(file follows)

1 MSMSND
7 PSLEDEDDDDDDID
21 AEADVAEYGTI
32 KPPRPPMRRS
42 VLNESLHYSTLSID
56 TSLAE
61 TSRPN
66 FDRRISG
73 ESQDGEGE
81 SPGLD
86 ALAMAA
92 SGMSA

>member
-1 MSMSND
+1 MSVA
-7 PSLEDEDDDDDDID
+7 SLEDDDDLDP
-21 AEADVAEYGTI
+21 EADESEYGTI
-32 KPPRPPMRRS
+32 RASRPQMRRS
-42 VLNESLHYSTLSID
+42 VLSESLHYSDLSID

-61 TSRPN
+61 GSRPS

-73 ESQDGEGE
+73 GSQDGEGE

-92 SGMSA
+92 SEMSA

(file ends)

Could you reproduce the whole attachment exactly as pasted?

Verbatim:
1 MSMSND
7 PSLEDEDDDDDDID
21 AEADVAEYGTI
32 KPPRPPMRRS
42 VLNESLHYSTLSID
56 TSLAE
61 TSRPN
66 FDRRISG
73 ESQDGEGE
81 SPGLD
86 ALAMAA
92 SGMSA

>member
-1 MSMSND
+1 MSVA
-7 PSLEDEDDDDDDID
+7 SLEDDDDLDP
-21 AEADVAEYGTI
+21 EADESEYGTI
-32 KPPRPPMRRS
+32 RASRPQMRRS
-42 VLNESLHYSTLSID
+42 VLSESLHYSDLSID

-61 TSRPN
+61 GSRPS

-73 ESQDGEGE
+73 GSQDGEGE

-92 SGMSA
+92 SEMSA